Jesus points us to a higher goal. The world would have us believe that the one who dies with the most toys wins. Jesus is saying that the one who dies with the most toys loses – loses real life, loses their soul. Yet, those who lose their life for the sake of the gospel will save it.
When we pay close attention to what Jesus says and does, we learn this: The only way to truly live is to give yourself away for the sake of others. That’s how Jesus lived. Right? That’s what Jesus asks us to do. Against all our usual notions about how life goes, contrary to common sense:
- Self giving is the way to true freedom and joy.
- Loving without counting the cost is how we come most alive
- Loving because we know the love God has for us.
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Now I am sure this is true. But my practical side resists. Common sense pushes me to ask: what’s in this for me? Better take care of yourself first. (Which is why I find myself on my knees at this altar every Sunday – confessing I have not loved God with my whole heart and my neighbor as myself.)
This world spends billions of dollars on marketing and advertising to persuade us to believe that the way to freedom and joy is through accumulating possessions – having more. Our lifestyle indicates that we are susceptible to such persuasion! (I know I am)
800 years ago a man named Francis grew up leading an affluent and privileged life as the son of a wealthy Italian merchant. While still a young man he came to a life changing realization. The message of the gospel moved his heart to know that it is in giving that we receive. St. Francis of Assisi discovered that our true aim in life is not to be understood – but to understand. Christ calls us:
- To go the extra mile
- To get to know the other, the stranger,
- To walk in their shoes
- To see the world through their eyes
You and I need to be doing this as much as we can in our time when divisions and suspicions and antagonisms are so prevalent! Stop worrying about being understood – and do all you can to understand. (Especially those with whom you disagree.)
Likewise, our purpose is not to be loved, but to love. Certainly everyone needs to be loved. As children of God, we know that we are loved deeply and dearly – so we no longer need to make that our priority. We are free to love others as God loves us.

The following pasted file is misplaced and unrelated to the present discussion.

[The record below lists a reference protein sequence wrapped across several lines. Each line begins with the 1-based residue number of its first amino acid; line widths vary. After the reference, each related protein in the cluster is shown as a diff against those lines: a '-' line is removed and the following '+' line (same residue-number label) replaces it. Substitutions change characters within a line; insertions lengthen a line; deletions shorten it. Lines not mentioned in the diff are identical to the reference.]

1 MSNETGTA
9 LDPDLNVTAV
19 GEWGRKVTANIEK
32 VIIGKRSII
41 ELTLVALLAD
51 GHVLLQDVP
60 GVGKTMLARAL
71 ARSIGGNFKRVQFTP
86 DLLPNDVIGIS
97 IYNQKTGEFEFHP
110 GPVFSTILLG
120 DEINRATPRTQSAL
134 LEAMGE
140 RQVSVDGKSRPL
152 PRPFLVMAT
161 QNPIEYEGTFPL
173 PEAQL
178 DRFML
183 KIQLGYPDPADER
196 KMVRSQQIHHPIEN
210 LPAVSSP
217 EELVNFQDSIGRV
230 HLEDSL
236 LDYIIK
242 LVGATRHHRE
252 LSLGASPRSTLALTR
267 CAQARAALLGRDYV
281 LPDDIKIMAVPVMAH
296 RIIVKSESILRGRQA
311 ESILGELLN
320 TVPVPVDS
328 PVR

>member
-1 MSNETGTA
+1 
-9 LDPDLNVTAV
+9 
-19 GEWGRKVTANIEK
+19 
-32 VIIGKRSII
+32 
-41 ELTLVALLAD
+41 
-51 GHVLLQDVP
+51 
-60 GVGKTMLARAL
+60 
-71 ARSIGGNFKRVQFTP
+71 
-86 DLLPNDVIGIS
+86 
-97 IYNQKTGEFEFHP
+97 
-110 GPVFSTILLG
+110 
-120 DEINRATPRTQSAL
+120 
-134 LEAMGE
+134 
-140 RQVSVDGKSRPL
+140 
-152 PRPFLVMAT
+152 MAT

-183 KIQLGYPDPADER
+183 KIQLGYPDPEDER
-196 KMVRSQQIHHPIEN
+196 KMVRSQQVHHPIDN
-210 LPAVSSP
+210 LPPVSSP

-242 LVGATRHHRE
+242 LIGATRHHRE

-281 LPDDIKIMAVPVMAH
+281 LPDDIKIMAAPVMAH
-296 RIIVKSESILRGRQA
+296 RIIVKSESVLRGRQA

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The world believes in scarcity: That there’s a limited amount of resources, of money and possessions. Likewise, there’s only so much love to go around, so you better hang on to what you’ve got.
In contrast, Christ speaks of abundance, grace unlimited, love that is eternal and for all. Christ urges us to freely give of ourselves, to put the needs of others alongside our own, to take up burdens on behalf of those in need. It’s a matter of losing our worldly, acquisitive selves, and devoting our lives to serving, for Christ’s sake. And should we lose our lives in the process, remember this: it is in dying that we are born to eternal life.
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Of course, all of this is easy to say – and so very challenging to do. When you have much in the way of worldly goods, when you’re comfortable and secure – the need for a savior can seem less urgent. We can begin to think we can manage on our own.
There’s a reason that the poor and the outcast, the disabled and hopeless, responded more readily to Jesus than those who were comfortable and secure. They understood there had to be a better way. But rich or poor, it is our souls that are at stake. We can lose our souls by going the way of the world, thinking only of ourselves. We can find real life for our souls by going the way of Jesus and living the gospel.
Thanks be to God.